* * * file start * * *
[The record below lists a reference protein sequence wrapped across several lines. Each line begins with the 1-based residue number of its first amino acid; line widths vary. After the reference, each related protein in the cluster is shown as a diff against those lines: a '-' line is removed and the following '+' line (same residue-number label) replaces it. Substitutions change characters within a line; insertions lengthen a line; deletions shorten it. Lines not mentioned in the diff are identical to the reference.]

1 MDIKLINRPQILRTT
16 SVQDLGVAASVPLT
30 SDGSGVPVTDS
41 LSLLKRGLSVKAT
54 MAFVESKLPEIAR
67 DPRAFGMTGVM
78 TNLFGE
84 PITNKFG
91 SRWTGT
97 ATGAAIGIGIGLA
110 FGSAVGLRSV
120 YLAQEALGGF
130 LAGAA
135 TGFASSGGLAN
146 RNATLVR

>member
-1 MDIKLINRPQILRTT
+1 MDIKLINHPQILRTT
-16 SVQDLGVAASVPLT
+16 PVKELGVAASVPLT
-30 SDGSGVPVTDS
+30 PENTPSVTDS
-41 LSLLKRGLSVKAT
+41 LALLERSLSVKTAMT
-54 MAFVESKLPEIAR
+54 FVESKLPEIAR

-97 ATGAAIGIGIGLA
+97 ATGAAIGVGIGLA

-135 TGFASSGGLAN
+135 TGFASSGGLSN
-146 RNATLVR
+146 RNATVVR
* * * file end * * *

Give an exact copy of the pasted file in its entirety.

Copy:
[The record below lists a reference protein sequence wrapped across several lines. Each line begins with the 1-based residue number of its first amino acid; line widths vary. After the reference, each related protein in the cluster is shown as a diff against those lines: a '-' line is removed and the following '+' line (same residue-number label) replaces it. Substitutions change characters within a line; insertions lengthen a line; deletions shorten it. Lines not mentioned in the diff are identical to the reference.]

1 MDIKLINRPQILRTT
16 SVQDLGVAASVPLT
30 SDGSGVPVTDS
41 LSLLKRGLSVKAT
54 MAFVESKLPEIAR
67 DPRAFGMTGVM
78 TNLFGE
84 PITNKFG
91 SRWTGT
97 ATGAAIGIGIGLA
110 FGSAVGLRSV
120 YLAQEALGGF
130 LAGAA
135 TGFASSGGLAN
146 RNATLVR

>member
-1 MDIKLINRPQILRTT
+1 MDIKLINHPQILRTT
-16 SVQDLGVAASVPLT
+16 PVKELGVAASVPLT
-30 SDGSGVPVTDS
+30 PENTPSVTDS
-41 LSLLKRGLSVKAT
+41 LALLERSLSVKTAMT
-54 MAFVESKLPEIAR
+54 FVESKLPEIAR

-97 ATGAAIGIGIGLA
+97 ATGAAIGVGIGLA

-135 TGFASSGGLAN
+135 TGFASSGGLSN
-146 RNATLVR
+146 RNATVVR